Debates and dialogue have persisted for many years about the focus of the Sunday gathering – with the spectrum from “only the true believers should gather” to “this is primarily for the unbelieving.”
Rather than delve more deeply into those thoughts and answers from the Biblical model, I’d like to ask all of us in the Church to ponder this question: Have we drifted away from a mindset of “service” to “serve us.”
“SERVICE” is the intentional action of the worshipper – participation in the liturgy, prayer, the Word, songs, and ministry to brothers and sisters. In other words – to serve.
This happens both in specific ministry roles (ushers, prayer leaders, Scripture readers, musicians, tech, hospitality, etc.) Yet it also happens when we encourage each other in the foyer with Scripture, prayer and active empathy.
“SERVE US” is a mindset that arrives at a worship gathering to only receive – to be served.
This can lead us to selfishly critical evaluation mode. “That song, message, prayer didn’t speak to me today.” I ‘didn’t get anything out of it.’
Devastatingly ironic if you think about it. Worship is expressed in action to a deity. God – who needs nothing – receives praise. Why do we expect to receive anything at all? (Rom. 11:35) If we come thinking ‘church’ is like a filling station for our car, we do not understand the purpose of Christian gathered worship.
To be sure, our souls need to be fed through the elements of the gathering (especially the solid truth of the Word), but the acts of service we bring are offerings of gratitude to God.
Any time we come to a Christian worship gathering, we need to fight the natural inclinations of our corrupt hearts and the pull to come merely as an audience of receivers.
As an aside: church leaders, let’s staunchly reject using commerce vocabulary shortcuts when we talk of our worship gatherings – even in private staff meetings. We are not creating or offering a ‘product.’ The people are Christ’s Bride and guests – they are not your ‘customers’ or ‘patrons’. It’s true that ‘Terminology Becomes Theology’ and soon we are no longer a gathering of humbly grateful redeemed people – we drift to becoming a ‘machine’ with ‘systems’ and ‘productions’ that need to keep running smoothly for our reputation, to achieve our desired results and ROIs.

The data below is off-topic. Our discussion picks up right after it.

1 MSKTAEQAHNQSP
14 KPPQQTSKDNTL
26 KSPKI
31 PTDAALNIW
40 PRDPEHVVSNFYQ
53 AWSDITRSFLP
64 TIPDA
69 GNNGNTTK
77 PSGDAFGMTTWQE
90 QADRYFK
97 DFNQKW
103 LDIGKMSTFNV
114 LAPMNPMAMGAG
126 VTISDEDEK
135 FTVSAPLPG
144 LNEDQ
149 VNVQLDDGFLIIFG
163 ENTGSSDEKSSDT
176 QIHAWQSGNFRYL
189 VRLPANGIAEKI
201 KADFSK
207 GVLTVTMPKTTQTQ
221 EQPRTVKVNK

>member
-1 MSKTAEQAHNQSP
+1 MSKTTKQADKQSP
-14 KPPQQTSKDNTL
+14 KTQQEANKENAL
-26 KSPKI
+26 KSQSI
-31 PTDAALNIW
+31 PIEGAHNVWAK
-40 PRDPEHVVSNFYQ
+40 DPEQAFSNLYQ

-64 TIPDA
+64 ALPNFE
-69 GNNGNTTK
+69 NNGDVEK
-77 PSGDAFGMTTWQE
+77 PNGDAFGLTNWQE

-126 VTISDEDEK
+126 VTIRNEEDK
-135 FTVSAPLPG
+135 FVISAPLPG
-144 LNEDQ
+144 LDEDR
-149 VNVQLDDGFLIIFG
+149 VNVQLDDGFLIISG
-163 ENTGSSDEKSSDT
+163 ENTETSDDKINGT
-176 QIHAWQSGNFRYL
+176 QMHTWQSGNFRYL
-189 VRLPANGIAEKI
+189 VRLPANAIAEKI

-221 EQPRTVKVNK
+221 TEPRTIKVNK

Church Musicians and tech crew – please remember we are not coming to ‘tick a box’ on a rota (fill your spot on the schedule) as a burdensome obligation. Neither are we coming to showcase our talents or abilities for the notice or approval of other human beings. We are merely a frame around the masterpiece – showcasing the beauty of God and the glory of the Gospel.
We must be purposeful about letting God examine our hearts each time we come to serve. Not in a brow-beating, self-deprecating, melancholy exercise, but in joyful, self-emptying surrender. A surrender that, with delight, points to the jaw-dropping, beautiful magnificence and reality of our God.
I can’t tell you the number of times God has has both whispered and shouted to my soul to stop and repent because I was about to take the ‘stage’ for the wrong reasons.
We come to serve Christ’s Bride. To wash feet. To point hearts and eyes to the truth of the Gospel, God’s character, Our Christ, His promises – both fulfilled and sure to come.
It’s why we practice and bring our best. Not to be noticed or applauded or acclaimed. To serve the Bride. In love. To the glory of Jesus.
Press on dear friends in acts of love and service, and let your delight, joy, and satisfaction be that which He gives when we come to serve. (Acts 20:35)